By ALAN SMASON, WYES-TV Theatre Critic (“Steppin’ Out“)
It’s taken a minute, but the only play to ever win both an Olivier Award in London and a Tony Award on Broadway has finally arrived in The City That Care Forgot. The Play That Goes Wrong, currently on the boards at Le Petit Theatre du Vieux Carré, is a supremely funny and quite silly farce written by Henry Lewis, Jonathan Sayer and Henry Shields.
Last year at this time, Dave Solomon served at the director for the national tour of Tootsie: The Musical that played at the Saenger Theater. With Solomon signed on as director of this zany comedy with all of its many moving parts and clever conceits, New Orleans audiences get to see for themselves why this work won equal praise on both sides of the pond.
The play within a play concept has been famously used before in another highly regarded British romp Noises Off, which has played here on several occasions. The concept of The Play That Goes Wrong is similar and regards the Cornley Drama Society’s presentation of The Murder at Haversham Manor.
Leading the cast of characters is Lynx Murphy, who assumes the roles of Christopher Rosewater, the director of the murder mystery as well as the company player for the character of Inspector Carter. Murphy is perfectly cast as he first informs the audience they are endeavoring to put on their play with a very reduced staff and limited resources. Such hard times have hit the company before as when they were forced to put on the great Chekhov work The Two Sisters and the musical Cat. Would there were a rimshot within ear!
The hilarity of The Play That Goes Wrong is that the Cornley Drama Society players continue to perform the play no matter what absurdities occur and no matter how preposterous the circumstances. They make do with what they have and what they haven’t to very humorous results.
Matt Reed plays Robert McGillicuddy-Smythe, the actor playing the role of Thomas Colleymore in The Murder at Haversham Manor. A wonderful comic foil to Murphy and Yvette Bourgeois, who plays his sister Florence Colleymore (at least initially), his lanky frame and booming voice elevate his performance. Reed’s spit takes are the stuff of legend.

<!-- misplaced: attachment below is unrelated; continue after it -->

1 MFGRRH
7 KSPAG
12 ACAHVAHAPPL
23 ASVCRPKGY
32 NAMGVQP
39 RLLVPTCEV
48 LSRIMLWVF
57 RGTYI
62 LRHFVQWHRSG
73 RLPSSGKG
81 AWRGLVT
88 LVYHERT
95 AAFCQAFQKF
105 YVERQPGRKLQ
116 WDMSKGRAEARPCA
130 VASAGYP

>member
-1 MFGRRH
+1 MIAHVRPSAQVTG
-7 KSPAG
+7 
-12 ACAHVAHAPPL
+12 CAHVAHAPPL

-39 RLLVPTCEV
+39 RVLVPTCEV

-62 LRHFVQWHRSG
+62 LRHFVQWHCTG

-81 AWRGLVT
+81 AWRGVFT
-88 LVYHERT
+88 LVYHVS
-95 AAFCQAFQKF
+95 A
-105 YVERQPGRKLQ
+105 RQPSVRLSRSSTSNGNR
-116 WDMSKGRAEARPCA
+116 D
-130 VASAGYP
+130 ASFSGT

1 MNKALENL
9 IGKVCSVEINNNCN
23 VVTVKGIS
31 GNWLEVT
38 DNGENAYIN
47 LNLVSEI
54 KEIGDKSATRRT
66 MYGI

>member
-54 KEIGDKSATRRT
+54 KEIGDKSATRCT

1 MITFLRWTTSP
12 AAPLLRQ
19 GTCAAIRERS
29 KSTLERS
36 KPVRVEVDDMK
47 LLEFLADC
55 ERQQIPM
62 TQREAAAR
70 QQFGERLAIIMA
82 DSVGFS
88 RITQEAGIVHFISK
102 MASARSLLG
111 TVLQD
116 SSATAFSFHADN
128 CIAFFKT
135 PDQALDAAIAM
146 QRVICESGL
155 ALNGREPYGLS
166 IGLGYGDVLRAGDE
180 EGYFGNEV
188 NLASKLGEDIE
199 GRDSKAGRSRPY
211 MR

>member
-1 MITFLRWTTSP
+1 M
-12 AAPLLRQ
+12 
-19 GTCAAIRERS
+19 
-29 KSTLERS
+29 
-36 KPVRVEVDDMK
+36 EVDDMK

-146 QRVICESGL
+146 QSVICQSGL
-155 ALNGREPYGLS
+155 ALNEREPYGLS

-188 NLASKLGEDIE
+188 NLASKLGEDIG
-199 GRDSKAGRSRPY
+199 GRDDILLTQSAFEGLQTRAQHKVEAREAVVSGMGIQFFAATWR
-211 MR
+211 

Dominic Giardina plays Jonathan St. James, the company’s actor who plays murder victim Charles Haversham. As Haversham, St. James is only required to play dead, which should be an easy task. But, given the actions of the other actors who manage to inadvertently do about everything conceivable to the corpse, he is unable to stay stationary as the script demands.
Benjamin Dougherty is also delightful as Maxwell Humphries, the actor taking on the role of Cecil Haversham and who is able to break the fabled fourth wall as often as his ego will allow. There is a gleam in his eyes as he realizes the audience will respond to his words and actions. This causes him to overact in several scenes throughout the presentation. He also portrays the groundskeeper Arthur later in the murder mystery.
Another hilarious member of the cast playing in the murder mystery as the butler Perkins and Cornley cast member Dennis Smith is Noah Hazzard. When not busy pouring drinks of questionable origin and contents, Hazard’s character is used in a number of comedic instances involving telephones and a missing fireplace mantle.
Sora plays Trevor “Queen Trey” Tsai, the lighting and sound operator, while Cat Wilkinson portrays Annie, who is supposed to be the stage manager for the play. It isn’t long before they, too, are dragged into the performance due to several accidents that incapacitate others in the cast.
Eventually, the entire set becomes an unintended member of the cast as it literally begins to fall apart leading to hilarious scenes in which cast members must attempt to counteract the forces of gravity and physics. Ann Beyersdorfer needs to be credited for her design work for the set.
Kaci Thomasie does an incredible job providing costumes with assistance from Birdget Boyle. Zach Pizza also handles lighting designs with finesse, while Joel Derby and Tony Mita serve to choreograph the many fights incorporated into the work. Brendan Connelly returns to Le Petit to shepherd the sound design duties on this production.
The Play That Goes Wrong hits all the marks for a very funny night in a theater. After the last two years of shutdowns, lockdowns and little in-person entertainment, this is the right prescription for what audiences truly need.
The Play That Goes Wrong continues its run at Le Petit Theatre du Vieux Carré, 616 St. Peter Street in New Orleans, from now through November 6. For tickets click here or call 504-522-2081.